Logitech MX Revolution: Hot new wheels

Logitech's deluxe new £80 mouse has been pimped with a BMW's worth of features -- cool for sure, but is any of it useful? We got behind the scroll wheel for a test drive

Nick Hide Managing copy editor
Nick manages CNET's advice copy desk from Springfield, Virginia. He's worked at CNET since 2005.
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Nick Hide
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The lovely chaps at Logitech recently sent us their new MX Revolution cordless laser mouse and we've been getting to grips with it. It's a sleek black son of a gun, with two wheels and its own charging dock -- extravagant for a mouse, dontcha think?

Well, no, actually. It might look like the sort of car a Premiership footballer would drive, but its new features are innovative and helpful. The most striking is the scroll wheel in the thumb position. This is a rubber-gripped toggle that works similar to Windows' Alt+Tab -- if you touch the toggle it opens a small window displaying all the applications and windows you have open, you can flip between documents by moving the toggle. To select a particular application you simply press in the toggle, or click the mouse button.

The other scroll wheel (between the two mouse buttons) also has some nifty new tech. It can work as a standard click-to-click scroll wheel, shifting down your Web page a little at a time. But if you depress it, it changes to the exciting free-spin mode. In this mode, you can simply spin it and it will whizz up or down your document; it will stop when you put your index finger down on it. Simple, but brilliant. The only problem we've found is that free-spin mode works at a different speed for Web pages than it does for Word or Excel documents, so it could take a bit of getting used to before you master this great feature.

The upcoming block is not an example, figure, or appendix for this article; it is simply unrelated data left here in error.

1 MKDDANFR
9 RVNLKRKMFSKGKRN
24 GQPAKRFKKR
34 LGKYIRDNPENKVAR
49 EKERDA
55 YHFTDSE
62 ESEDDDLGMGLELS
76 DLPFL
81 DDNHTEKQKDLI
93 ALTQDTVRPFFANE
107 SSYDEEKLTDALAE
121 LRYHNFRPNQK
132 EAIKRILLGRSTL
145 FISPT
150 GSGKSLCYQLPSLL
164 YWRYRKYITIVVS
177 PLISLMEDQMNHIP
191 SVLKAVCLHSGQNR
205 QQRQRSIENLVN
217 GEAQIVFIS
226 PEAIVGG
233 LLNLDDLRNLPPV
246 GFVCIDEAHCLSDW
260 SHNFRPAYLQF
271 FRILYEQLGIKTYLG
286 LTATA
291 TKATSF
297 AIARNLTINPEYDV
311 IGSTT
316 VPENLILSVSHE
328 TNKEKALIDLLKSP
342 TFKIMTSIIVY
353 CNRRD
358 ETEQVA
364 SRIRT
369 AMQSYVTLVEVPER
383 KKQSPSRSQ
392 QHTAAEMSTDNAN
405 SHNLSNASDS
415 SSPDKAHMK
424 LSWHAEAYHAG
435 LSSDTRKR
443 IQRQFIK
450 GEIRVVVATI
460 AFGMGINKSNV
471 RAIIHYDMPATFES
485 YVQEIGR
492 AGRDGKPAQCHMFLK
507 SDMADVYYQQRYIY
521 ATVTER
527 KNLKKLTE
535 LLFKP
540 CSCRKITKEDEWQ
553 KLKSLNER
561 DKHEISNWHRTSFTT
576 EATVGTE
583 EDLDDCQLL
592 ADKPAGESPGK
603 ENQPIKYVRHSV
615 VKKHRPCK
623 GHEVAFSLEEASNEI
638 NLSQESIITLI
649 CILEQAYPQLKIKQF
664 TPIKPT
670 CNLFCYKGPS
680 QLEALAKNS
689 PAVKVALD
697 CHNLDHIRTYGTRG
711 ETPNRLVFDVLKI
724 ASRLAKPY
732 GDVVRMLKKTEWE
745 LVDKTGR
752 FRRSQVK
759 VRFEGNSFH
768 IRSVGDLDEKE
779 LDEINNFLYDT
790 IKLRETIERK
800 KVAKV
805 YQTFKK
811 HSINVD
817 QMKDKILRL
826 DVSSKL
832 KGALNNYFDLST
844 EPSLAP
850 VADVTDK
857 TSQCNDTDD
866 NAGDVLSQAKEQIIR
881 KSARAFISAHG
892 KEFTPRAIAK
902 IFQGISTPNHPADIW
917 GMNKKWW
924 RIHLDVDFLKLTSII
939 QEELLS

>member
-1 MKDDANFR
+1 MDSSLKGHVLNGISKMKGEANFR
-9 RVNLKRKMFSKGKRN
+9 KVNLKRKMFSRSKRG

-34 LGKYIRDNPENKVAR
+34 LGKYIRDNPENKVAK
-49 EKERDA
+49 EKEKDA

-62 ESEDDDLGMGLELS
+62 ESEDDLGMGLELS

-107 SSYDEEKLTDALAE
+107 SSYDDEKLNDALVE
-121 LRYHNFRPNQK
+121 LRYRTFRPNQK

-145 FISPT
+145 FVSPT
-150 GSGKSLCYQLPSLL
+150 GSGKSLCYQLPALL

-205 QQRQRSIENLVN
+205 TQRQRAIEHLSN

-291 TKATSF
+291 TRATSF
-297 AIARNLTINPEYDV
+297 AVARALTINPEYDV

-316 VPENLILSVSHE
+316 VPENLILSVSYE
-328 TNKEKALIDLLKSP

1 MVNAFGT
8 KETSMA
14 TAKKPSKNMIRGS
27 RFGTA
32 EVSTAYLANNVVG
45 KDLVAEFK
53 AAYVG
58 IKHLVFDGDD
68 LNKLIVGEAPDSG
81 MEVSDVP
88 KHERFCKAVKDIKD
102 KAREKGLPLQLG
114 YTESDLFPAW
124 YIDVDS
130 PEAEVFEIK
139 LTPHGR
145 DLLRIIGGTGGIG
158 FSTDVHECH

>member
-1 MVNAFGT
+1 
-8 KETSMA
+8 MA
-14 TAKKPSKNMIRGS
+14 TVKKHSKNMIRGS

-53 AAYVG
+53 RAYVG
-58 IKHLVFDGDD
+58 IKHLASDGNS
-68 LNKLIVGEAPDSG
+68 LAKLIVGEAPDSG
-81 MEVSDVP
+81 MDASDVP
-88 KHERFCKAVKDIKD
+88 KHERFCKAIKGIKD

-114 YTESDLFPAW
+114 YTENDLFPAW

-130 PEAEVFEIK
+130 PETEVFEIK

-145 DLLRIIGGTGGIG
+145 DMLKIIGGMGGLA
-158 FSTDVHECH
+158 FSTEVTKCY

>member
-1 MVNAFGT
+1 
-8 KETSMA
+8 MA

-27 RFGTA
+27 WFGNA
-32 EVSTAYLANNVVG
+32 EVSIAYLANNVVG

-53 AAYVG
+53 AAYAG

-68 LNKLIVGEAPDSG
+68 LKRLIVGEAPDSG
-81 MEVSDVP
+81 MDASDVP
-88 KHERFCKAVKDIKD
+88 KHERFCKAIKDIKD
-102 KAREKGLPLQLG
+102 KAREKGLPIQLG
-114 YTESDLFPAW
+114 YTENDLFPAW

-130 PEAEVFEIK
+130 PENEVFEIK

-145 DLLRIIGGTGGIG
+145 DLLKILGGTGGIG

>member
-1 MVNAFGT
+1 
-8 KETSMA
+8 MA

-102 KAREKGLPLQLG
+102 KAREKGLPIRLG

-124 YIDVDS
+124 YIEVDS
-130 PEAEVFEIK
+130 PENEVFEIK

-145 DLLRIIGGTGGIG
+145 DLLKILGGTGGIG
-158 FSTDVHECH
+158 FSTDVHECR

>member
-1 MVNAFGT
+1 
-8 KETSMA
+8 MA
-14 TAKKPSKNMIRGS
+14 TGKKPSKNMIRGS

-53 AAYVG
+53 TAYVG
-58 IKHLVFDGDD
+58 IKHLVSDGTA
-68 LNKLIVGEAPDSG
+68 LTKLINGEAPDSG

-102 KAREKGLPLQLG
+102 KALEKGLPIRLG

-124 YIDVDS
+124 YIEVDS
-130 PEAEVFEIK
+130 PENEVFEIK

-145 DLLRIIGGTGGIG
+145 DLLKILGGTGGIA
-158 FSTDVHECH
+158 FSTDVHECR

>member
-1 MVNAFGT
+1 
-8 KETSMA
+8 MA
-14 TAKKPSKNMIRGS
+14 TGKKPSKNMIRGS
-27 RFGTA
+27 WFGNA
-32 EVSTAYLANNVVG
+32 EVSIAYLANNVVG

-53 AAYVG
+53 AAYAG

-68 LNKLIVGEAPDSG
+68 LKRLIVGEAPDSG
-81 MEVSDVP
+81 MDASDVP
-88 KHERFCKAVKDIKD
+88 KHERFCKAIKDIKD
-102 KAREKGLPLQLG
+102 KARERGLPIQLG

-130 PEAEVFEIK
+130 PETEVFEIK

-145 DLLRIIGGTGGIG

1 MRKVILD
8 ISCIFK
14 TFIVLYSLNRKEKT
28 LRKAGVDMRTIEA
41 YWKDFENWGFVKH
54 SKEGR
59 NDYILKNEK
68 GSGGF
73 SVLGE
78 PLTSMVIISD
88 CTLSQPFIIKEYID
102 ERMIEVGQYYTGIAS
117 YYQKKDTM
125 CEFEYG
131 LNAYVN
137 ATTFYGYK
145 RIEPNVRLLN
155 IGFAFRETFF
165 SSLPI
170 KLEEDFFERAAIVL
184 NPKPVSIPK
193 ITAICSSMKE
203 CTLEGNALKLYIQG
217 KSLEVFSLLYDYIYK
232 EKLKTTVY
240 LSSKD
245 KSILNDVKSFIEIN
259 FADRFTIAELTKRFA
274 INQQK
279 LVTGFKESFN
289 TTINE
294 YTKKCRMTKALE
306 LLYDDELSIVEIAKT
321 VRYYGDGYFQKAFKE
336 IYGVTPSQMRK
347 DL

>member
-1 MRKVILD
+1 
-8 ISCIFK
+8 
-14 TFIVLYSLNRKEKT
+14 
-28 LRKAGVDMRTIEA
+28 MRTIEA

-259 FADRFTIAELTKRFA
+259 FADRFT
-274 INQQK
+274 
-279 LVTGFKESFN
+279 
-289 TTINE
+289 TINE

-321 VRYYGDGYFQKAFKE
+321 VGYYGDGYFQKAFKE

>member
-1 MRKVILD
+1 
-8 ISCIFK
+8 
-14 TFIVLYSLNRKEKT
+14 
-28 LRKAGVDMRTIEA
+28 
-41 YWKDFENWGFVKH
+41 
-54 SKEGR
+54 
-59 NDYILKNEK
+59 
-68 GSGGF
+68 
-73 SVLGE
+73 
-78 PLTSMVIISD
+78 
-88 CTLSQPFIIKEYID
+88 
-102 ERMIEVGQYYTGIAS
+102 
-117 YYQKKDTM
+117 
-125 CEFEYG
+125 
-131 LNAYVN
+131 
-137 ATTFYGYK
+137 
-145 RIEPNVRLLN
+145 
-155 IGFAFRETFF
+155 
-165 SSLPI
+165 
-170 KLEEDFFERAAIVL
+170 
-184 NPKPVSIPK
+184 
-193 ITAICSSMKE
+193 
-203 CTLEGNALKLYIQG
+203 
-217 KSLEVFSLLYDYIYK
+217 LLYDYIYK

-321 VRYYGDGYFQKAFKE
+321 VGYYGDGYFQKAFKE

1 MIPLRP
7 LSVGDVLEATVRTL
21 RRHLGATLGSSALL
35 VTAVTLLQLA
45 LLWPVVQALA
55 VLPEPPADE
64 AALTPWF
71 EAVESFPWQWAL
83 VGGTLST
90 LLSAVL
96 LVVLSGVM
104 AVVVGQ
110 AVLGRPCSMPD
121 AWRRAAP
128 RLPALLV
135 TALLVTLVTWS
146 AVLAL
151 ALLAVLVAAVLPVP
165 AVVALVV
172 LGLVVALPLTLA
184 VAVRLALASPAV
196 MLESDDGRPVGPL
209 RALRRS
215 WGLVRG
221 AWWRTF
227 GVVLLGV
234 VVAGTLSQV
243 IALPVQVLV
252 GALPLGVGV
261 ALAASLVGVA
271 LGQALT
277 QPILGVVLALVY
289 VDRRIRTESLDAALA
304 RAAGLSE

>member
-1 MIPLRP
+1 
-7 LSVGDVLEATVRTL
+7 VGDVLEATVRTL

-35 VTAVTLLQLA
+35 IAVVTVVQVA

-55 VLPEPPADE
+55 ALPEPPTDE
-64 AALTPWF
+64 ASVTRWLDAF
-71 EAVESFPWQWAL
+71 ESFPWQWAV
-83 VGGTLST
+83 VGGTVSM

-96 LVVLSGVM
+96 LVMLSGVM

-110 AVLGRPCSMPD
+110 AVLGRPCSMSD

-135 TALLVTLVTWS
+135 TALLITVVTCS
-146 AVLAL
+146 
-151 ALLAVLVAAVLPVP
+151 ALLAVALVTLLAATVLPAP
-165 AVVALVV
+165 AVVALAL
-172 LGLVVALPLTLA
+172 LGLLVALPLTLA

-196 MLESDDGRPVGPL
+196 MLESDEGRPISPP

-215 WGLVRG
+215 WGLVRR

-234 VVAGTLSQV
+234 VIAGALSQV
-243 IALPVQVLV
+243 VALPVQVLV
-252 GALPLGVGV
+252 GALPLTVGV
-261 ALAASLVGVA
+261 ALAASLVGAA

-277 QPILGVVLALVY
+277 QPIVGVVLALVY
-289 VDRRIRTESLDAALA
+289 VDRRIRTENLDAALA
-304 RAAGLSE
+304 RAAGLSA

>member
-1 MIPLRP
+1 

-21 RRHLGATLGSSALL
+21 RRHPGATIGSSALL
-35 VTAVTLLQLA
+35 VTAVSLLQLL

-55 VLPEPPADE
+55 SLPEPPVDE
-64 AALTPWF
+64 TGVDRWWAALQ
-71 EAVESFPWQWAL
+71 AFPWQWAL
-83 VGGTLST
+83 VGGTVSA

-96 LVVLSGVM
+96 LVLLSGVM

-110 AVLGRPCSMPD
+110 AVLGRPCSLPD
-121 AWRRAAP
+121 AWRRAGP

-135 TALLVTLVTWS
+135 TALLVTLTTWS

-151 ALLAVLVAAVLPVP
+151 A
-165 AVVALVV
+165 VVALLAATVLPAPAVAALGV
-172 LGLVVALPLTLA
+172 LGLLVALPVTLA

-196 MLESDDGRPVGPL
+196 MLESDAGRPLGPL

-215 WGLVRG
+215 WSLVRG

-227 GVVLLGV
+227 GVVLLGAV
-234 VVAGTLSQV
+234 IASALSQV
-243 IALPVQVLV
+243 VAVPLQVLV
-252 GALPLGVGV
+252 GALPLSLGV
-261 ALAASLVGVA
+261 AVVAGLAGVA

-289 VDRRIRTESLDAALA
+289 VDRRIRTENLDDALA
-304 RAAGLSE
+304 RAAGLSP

The mouse also has an instant-search button, where if you highlight some text and press the button, Google or Yahoo will gives you search results for that text. Fabulous -- although it always opens a new window, which might increase desktop clutter.

The charging dock is simple and reasonably stylish. It charged the mouse from dead in about two hours and it's still on full charge after three days of use. The MX connects to your PC with a standard black USB dongle the size of a small memory stick.

All the buttons and scroll speeds are configurable with Logitech's simple (if rather intrusive -- bloody icons all over the place) SetPoint program. This lets you assign keystrokes, such as Ctrl+C, to certain buttons, which is very handy if you often copy and paste in your work.

The Logitech MX Revolution is available now for a frankly ludicrous £79.99 -- it's an excellent mouse, but you'll need deep pockets to justify that. It also has a little brother, the less fancy Logitech VX Revolution cordless laser mouse for laptops (£60). -NH

Update: full reviews of the Logitech MX Revolution and Logitech VX Revolution are now live.